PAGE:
CoatingsPro Magazine

SEP 2017

CoatingsPro offers an in-depth look at coatings based on case studies, successful business operation, new products, industry news, and the safe and profitable use of coatings and equipment.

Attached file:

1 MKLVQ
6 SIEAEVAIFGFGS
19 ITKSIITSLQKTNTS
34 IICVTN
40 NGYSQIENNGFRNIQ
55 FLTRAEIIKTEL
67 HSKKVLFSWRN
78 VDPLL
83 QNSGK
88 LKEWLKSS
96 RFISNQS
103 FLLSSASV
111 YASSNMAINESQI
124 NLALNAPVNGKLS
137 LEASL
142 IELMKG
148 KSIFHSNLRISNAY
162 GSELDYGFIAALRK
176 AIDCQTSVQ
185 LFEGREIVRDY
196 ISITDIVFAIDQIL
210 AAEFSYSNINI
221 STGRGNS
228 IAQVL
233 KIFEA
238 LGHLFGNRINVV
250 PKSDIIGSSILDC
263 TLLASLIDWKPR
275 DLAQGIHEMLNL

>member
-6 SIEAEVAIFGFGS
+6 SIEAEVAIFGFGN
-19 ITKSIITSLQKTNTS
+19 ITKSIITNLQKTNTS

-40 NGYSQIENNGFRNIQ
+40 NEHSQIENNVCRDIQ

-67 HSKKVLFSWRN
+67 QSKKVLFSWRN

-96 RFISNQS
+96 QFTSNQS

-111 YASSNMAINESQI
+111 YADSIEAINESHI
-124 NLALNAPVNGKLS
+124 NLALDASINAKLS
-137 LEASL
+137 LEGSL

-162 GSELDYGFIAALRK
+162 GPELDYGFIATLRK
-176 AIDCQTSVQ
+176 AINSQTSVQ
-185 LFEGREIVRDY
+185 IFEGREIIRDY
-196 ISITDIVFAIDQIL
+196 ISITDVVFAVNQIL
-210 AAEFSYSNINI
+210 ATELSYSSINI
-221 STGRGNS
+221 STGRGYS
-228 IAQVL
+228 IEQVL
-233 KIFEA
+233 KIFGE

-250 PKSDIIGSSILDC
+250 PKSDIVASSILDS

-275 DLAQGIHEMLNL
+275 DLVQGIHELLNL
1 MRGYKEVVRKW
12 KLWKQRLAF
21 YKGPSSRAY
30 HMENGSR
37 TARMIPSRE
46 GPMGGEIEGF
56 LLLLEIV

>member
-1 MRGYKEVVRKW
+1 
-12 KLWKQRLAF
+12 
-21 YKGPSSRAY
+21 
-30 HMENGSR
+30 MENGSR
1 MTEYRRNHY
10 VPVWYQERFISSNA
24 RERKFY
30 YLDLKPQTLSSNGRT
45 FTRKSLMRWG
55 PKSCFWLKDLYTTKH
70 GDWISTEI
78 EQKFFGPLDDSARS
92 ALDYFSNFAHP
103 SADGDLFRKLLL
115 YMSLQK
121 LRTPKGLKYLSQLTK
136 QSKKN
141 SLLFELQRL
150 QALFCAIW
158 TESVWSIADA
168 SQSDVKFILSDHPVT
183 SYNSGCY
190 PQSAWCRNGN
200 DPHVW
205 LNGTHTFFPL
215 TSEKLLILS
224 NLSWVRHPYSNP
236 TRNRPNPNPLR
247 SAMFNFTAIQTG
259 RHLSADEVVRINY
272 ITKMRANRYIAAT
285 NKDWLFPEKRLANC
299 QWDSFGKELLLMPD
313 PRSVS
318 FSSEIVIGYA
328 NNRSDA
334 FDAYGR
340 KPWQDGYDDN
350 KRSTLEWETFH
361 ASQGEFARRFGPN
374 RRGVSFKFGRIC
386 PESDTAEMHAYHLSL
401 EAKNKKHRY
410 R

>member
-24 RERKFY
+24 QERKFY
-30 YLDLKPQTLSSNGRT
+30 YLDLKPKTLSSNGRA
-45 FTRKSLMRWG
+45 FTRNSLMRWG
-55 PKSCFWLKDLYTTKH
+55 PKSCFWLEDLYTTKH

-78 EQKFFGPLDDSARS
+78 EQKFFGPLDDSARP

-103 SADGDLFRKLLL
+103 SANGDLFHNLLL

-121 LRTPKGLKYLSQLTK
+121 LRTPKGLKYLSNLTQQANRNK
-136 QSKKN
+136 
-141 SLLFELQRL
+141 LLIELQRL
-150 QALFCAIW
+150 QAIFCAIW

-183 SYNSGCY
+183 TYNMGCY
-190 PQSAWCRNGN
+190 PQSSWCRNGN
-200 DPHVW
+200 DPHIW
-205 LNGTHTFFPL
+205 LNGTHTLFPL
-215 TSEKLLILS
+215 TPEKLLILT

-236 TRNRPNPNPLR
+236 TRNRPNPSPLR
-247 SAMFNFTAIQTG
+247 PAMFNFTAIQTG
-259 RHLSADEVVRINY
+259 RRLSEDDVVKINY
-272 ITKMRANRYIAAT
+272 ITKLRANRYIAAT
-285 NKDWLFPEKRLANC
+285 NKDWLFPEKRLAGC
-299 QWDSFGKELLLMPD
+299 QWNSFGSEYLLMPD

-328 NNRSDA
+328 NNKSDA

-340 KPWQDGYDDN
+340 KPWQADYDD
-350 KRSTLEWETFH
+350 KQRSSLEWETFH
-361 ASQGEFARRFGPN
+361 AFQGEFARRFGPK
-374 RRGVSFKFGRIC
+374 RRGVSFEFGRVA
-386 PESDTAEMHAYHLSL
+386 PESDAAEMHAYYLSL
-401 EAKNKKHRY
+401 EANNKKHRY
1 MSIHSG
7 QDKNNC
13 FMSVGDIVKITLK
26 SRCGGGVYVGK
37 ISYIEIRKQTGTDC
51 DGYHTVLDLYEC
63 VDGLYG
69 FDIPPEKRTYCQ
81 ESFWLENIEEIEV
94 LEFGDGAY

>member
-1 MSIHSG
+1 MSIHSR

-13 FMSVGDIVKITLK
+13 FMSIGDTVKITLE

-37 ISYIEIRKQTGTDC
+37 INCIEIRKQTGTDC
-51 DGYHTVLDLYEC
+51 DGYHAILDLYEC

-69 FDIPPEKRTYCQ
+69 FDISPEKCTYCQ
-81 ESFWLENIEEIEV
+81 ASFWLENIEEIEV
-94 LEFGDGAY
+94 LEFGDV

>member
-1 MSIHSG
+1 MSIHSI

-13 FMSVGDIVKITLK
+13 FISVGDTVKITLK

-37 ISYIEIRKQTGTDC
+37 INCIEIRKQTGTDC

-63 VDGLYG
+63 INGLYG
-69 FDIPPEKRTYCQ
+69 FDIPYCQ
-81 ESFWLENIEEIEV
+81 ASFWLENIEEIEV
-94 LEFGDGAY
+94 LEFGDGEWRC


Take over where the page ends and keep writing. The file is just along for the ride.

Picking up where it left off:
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TransMontaigne Partners L.P. needed one of the steel tanks at their Florida facility to be recoated. The 29,500-sq.-ft. (2,740.6 m²) tank needed to be prepped and recoated with an insulation coating. Feature 60 SEPTEMBER 2017 COATINGSPROMAG.COM A BY STEPHANIE MARIE CHIZIK PHOTOS COURTESY MASCOAT Windy Weather Keeps Crew Innovating on Insulation Job A s the old adage goes, when life gives you lemons, make lemonade. But what do you make when life — or in this specific situation, a jobsite — gives you wind? Instead of getting sour, the experienced crew from BARR-None Coating Applicators, Inc. was able to turn a windy situation into an opportunity for innovation. eir ability to rise to the challenge kept the tank recoat project on point and kept them in good graces with the client, TransMontaigne. Rain or Shine? According to BARR-None Vice President Stephen Barr, TransMontaigne brought in the coatings crew through a formal bid process. e tank, although in good condition, is located in a coastal environment at the Port Everglades, Florida facility. It was originally covered with insulation to help keep the residual fuel inside at the desired temperature, but the covering needed to be replaced. To meet the spec, the project began with the five-person crew working on the tank 's roof. ey worked their way around the outer shell, covering a total of 29,500 square feet (2,740.6 m²) of steel. But the crew couldn't cover all of that in one day. "[We] blast maybe 25 percent of the tank and then prime it, then come back and do the next 25 percent of shell," explained industry veteran and Project Foreman Fernando Valasques. "On the roof, we do half roof then prime, and then do the other half and prime. We cannot lose the blast." Dividing the tank into workable sizes enabled them to prime anything that they prepped in the same day. e amount that they could complete in one day was, at times, dependent on Mother Nature. "Sometimes we have to work with the weather," Valasques explained. "If we see it's going to rain the next day, we have to make sure whatever we blast [can] be primed so it doesn't rust on us." Luckily, it only STEEL TANK

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